The best of Buenos Aires

“I had to extend my stay in BA until my tailored tango boots were ready,” Debbie confided to me. “I came from Australia for the dancing but could easily live here for the culture.”

Buenos Aires, universally known as BA, is a grand city. It has many impressive buildings from the time early last century when Argentina and Australia were the richest two countries in the world. Here are 10 highlights.

1. Teatro Colon
Built in 1908, Teatro Colon (Columbus Theatre in English) is regarded as one of the best opera houses in the world with excellent acoustics. The grand building has been renovated recently and the surrounds updated so it’s back to being as impressive as when it was built. There are no performances in January and early February but it’s open for guided tours during weekdays year-round.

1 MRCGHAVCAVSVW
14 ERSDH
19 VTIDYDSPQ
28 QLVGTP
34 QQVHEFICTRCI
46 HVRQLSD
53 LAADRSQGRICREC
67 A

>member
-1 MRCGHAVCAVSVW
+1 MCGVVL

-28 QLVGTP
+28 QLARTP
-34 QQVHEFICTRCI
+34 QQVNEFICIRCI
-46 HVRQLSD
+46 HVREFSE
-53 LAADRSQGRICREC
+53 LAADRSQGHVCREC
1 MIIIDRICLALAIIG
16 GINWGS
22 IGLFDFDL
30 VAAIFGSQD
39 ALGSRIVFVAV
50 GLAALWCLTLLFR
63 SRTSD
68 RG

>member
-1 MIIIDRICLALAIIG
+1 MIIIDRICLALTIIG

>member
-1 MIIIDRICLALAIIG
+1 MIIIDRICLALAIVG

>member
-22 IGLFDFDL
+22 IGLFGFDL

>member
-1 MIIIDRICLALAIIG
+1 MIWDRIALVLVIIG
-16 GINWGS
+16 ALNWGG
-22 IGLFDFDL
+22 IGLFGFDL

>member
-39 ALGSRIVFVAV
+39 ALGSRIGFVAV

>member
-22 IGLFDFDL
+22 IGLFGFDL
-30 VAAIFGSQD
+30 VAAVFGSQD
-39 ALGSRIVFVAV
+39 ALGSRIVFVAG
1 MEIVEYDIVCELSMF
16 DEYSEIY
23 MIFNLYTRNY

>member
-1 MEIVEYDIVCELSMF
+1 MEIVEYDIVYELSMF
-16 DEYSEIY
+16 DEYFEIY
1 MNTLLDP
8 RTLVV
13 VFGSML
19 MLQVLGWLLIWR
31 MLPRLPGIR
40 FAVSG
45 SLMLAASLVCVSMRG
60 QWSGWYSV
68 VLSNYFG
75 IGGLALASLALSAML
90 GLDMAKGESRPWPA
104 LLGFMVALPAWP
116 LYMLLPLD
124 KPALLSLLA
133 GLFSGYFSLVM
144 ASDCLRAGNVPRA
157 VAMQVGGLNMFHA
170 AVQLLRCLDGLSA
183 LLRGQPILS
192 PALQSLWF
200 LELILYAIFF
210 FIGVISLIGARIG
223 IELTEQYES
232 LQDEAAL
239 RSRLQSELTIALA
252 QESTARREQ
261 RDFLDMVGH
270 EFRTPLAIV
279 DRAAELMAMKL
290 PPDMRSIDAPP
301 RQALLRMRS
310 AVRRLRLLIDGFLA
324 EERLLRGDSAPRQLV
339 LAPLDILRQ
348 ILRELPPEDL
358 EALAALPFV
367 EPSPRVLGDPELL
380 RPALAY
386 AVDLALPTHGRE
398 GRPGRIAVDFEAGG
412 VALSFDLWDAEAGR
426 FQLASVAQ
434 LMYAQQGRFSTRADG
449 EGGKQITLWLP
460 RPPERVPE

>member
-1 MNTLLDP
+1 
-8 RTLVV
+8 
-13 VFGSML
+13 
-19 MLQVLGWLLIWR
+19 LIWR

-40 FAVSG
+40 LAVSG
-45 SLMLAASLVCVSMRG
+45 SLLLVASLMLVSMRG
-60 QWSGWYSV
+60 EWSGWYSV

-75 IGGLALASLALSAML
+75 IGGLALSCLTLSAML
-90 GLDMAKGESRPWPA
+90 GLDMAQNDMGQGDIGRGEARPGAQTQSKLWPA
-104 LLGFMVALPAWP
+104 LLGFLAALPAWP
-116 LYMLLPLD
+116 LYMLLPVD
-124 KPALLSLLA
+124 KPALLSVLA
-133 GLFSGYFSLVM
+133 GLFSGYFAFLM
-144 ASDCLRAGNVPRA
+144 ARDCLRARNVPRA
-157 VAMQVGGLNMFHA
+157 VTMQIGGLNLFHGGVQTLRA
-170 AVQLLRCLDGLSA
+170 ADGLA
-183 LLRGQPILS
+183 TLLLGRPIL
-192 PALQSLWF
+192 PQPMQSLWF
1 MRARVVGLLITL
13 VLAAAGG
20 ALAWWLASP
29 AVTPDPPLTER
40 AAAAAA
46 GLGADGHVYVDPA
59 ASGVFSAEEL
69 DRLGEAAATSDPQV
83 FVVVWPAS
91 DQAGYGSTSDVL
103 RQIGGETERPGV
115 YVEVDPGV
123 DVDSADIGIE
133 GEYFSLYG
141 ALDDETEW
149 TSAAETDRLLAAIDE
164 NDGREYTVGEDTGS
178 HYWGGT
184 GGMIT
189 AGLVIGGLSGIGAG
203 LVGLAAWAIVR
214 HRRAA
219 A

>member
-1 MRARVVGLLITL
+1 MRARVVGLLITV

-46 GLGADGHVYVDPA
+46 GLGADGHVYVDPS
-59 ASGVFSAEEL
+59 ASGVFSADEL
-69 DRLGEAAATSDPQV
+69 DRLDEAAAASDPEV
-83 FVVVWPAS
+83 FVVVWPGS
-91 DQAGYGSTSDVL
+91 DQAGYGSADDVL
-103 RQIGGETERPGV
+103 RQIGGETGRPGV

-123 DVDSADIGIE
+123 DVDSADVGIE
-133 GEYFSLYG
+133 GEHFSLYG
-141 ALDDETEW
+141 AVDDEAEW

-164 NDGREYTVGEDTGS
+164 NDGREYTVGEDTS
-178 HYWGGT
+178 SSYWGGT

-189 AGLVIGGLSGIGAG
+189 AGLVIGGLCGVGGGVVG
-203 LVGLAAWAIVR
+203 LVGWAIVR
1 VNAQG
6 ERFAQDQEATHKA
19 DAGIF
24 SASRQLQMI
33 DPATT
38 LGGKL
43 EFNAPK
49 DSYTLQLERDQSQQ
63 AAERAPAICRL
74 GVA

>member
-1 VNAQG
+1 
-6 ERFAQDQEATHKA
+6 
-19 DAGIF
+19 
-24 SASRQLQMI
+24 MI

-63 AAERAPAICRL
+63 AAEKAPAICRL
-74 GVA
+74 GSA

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The stunning Teatro Colon of Buenos Aires (Image: T photography / Shutterstock.com)

2. La Recoleta cemetery
It’s said that the upmarket suburb of Recoleta is so expensive you can’t even afford to die and be buried here. A visit to La Recoleta Cemetery with its elaborate vaults and mausoleums will reveal why this is true. Just about every visitor to the cemetery is here for one reason alone – to see the burial place of Eva Peron, better known as “Evita”. Hers is far from the grandest tomb but the ever-present tributes reveal her enduring legacy.

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There's a big price tag for a spot in La Recoleta Cemetery

3. La Boca
Even a casual perusal of travel brochures will show photos of BA as a colourful artists commune painted in vibrant primary colours. In fact that’s just one small neighbourhood: La Boca or, in reality, just one pedestrian street: the Caminito, and the shops, clubs, bars and tango clubs around it. The area is still rough so it’s better not to venture outside this strip – and don’t carry valuables at night.

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Colourful and vibrant houses fill the La Boca neighbourhood